Changes to Office UI Far from Done
Changes to Office UI Far from Done
While Windows Vista and Office 2007 officially hit the streets today after years of development, Microsoft is far from done with innovating and changing the new user interface in the Office System family of products.
Going forward, the new ribbon-based user interface is likely to be applied to other applications that did not get it in Office 2007, Chris Capossela, corporate vice president of the Microsoft Business Division Product Management Group, told eWEEK in an interview ahead of the general availability of the products on Jan. 30.
"People have generally been very positive about the ribbon, so I would say that in the 2007 release we focused on the rich, authoring experience and trying to make that far simpler in Word, Excel and PowerPoint. That focus was really helpful," he said.
"So we will look at bringing the ribbon to those other Office applications, such as OneNote, Project and Visio, going forward and based on user feedback," said Capossela, who manages the Microsoft Office System of products.
Some of the lessons that Microsoft has learned, and continues to learn, from the authoring experience can also be applied to other aspects of Office and how it is used by customers, he said.
"So I dont think our user interface innovation is done. It is not just about spreading it to other applications. If anything, I think the work we have done in Office 2007 and the reception we have gotten so far have made us all the more excited about the users ability to advance, and has opened up the possibility of a whole lot more innovation rather than limiting it," he said.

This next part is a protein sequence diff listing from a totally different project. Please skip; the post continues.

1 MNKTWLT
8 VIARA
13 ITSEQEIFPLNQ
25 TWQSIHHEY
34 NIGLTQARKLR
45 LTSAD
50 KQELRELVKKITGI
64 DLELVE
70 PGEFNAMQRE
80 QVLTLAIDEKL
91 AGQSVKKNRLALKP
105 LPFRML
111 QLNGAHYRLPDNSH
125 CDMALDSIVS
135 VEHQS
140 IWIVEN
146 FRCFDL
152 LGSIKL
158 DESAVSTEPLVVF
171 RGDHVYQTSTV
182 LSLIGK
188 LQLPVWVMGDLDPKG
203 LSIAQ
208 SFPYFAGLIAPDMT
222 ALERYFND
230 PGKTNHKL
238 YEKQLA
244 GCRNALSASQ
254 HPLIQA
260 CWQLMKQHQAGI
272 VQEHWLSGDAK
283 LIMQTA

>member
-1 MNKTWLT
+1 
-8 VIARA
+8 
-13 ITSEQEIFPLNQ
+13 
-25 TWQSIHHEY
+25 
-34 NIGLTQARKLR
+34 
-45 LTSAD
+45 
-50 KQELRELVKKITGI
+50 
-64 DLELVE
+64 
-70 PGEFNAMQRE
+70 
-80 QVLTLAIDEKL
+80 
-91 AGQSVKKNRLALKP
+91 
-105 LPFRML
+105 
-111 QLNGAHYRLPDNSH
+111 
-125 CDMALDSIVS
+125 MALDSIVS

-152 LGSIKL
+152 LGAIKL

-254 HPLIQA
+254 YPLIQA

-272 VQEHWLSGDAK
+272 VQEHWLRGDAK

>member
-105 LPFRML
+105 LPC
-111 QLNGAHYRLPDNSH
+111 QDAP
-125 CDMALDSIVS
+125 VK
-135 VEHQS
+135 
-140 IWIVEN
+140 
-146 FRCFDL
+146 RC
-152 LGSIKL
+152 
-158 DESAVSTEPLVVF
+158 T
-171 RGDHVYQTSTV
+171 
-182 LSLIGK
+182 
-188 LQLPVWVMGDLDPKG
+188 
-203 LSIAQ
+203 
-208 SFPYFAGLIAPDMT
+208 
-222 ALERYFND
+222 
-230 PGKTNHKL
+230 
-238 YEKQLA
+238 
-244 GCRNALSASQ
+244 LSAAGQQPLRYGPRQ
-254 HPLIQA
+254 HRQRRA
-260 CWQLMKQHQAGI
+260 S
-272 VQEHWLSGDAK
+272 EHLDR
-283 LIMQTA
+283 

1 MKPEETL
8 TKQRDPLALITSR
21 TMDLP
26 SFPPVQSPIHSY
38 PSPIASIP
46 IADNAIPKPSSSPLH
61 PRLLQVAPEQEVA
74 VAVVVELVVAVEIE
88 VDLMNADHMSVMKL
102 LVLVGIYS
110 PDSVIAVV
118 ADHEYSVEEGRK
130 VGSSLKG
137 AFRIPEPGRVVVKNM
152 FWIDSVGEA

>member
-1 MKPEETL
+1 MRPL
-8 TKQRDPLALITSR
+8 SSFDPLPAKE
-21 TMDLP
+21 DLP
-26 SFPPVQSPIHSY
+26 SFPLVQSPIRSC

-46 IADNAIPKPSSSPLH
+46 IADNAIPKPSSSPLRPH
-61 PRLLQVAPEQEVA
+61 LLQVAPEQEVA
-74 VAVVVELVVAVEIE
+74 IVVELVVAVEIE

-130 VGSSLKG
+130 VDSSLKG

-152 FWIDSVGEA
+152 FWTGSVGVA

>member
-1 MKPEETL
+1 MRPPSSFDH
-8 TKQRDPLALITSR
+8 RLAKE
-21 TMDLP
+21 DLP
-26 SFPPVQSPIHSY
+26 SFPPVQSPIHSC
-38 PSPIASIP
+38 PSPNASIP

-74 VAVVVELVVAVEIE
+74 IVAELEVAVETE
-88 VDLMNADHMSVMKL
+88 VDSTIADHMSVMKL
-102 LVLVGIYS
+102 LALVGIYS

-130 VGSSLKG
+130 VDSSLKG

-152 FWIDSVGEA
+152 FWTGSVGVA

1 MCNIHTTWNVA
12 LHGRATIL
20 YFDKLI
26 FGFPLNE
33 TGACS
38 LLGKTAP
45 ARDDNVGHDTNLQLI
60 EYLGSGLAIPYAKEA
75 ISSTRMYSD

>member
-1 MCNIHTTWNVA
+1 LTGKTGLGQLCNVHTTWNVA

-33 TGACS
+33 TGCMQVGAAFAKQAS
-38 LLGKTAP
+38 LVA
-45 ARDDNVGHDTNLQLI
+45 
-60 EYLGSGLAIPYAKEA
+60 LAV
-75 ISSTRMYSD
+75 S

Capossela also confirmed to eWEEK that there is no current plan to productize the much-speculated Office 2007 search add-in, code-named Scout, which he said is a "cool internal project from Microsoft Research to show off some search technology."
But Scout is just an internal prototype and not a real product. The Office team feels good about the ability of users to find what they are looking for inside Office 2007, with the interactive guides on Office Online getting a lot of usage, he said.
These guides use short videos to show customers where commands or tool bar buttons found in Office 2003 now live in the new Office 2007 user interface, and how to make the transition from the old to the new, he said.
"The guides are available today, at no cost, and are the No. 1 tool people should use to make the transition from Office 2003 to Office 2007," he said.
Asked if this means that there are no plans to productize Scout for Office users at this time, Capossela said, "Yes, that is correct."
Capossela also confirmed that Microsoft has worked through the issues with its volume-license customers, on a case-by-case basis, around the impact of the delay in the release of Vista and Office 2007.
Next Page: Volume-licensing issues.
"We have had a great track record of shipping a new release of Office every two to three years," he said. "This release took us about two months longer than three years, and so there were a set of customers we worked with on an individual basis to talk through how they felt about the relationship, what they saw coming from Microsoft and the value they were seeing from those annuity" agreements. We feel very good about how that has turned out. It was a very short window of two months, and I dont think it has caused any major customer issues for us."